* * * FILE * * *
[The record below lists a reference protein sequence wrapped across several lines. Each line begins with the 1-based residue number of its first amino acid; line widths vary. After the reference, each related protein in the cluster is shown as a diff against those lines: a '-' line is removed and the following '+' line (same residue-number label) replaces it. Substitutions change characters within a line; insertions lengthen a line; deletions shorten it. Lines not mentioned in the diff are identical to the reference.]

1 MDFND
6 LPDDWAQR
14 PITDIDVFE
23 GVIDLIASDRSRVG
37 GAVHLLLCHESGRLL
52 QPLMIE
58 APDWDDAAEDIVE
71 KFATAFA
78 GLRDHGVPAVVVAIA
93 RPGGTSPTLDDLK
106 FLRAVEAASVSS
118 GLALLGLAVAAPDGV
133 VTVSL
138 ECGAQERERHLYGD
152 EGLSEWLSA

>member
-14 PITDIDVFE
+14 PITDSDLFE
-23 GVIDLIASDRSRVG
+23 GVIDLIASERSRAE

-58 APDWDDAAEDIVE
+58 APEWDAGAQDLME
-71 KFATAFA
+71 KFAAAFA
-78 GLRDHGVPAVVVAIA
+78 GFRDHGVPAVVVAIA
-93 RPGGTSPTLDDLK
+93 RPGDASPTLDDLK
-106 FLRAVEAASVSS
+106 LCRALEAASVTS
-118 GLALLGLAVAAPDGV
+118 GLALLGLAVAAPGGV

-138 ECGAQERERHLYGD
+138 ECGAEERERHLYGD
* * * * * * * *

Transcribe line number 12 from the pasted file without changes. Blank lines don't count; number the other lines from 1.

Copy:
106 FLRAVEAASVSS